In the age of information overload, several sources of misinformation about mental health have all but circled the web, sparking heated debates and leveraging false pretenses. One conversation that surfaces most often in the mental health space is Borderline Personality Disorder (BPD) and its effects, symptoms, and recoveries. From escaping an abusive borderline to why borderline victims can’t find love, there are plenty of web searches and published articles that tell those with BPD that they aren’t lovable, they aren’t healthy, they aren’t capable of maintaining any meaningful connections.
Around 1.6 percent of adults are diagnosed with BPD and often develop the disorder as a coping mechanism after surviving abuse. While BPD is genetic, learned from trauma, or developed from environmental factors, scientists have ascertained that it can be treated with a combination of medication, therapy, and support.
Most people with BPD survive with a massively distorted self-image that can sometimes manifest as extremely low self-esteem but can also develop into a totally detached sense of self. They struggle to identify their own personality and adopt qualities of people they admire subconsciously which is typically never done intentionally but is instead found as a coping mechanism when the struggle to connect with themselves becomes prevalent. This can contribute to dramatic episodes of mood swings and social paranoia.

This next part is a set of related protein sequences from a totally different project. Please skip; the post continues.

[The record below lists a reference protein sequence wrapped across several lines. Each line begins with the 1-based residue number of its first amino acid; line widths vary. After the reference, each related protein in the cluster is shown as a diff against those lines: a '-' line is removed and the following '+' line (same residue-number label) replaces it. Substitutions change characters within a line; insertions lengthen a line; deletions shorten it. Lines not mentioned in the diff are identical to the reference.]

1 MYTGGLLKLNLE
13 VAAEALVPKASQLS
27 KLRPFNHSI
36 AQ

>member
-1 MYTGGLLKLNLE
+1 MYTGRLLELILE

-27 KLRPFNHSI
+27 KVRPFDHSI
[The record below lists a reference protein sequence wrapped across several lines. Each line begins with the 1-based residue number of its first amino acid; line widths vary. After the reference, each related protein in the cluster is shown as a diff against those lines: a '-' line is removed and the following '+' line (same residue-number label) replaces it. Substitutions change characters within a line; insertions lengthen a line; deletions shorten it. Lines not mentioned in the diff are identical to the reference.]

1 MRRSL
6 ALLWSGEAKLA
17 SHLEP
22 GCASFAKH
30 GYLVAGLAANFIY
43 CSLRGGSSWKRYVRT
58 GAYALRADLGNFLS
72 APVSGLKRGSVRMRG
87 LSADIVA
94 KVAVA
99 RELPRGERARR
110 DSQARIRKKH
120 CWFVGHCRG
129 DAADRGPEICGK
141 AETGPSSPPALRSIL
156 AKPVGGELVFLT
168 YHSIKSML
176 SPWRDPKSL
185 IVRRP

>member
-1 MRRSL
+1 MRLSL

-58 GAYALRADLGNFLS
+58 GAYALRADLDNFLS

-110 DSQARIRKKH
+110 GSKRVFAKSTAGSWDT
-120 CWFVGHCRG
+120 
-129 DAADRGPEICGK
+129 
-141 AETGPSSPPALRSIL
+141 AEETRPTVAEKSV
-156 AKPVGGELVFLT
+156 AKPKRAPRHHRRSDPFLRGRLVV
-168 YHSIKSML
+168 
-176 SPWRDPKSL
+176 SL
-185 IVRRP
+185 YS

Although BPD can have a serious affect on one’s mental health and decision making skills, recovery is possible with several patients having great success in dialectical behavioral therapy (DBT). DBT is a specific form of talk therapy that redirects a person’s thought process about themselves and their environment into more objective, honest, and logical thoughts.
It helps to remember that, even if you have BPD, you are not alone. Recovery looks different for everyone, but there are always options.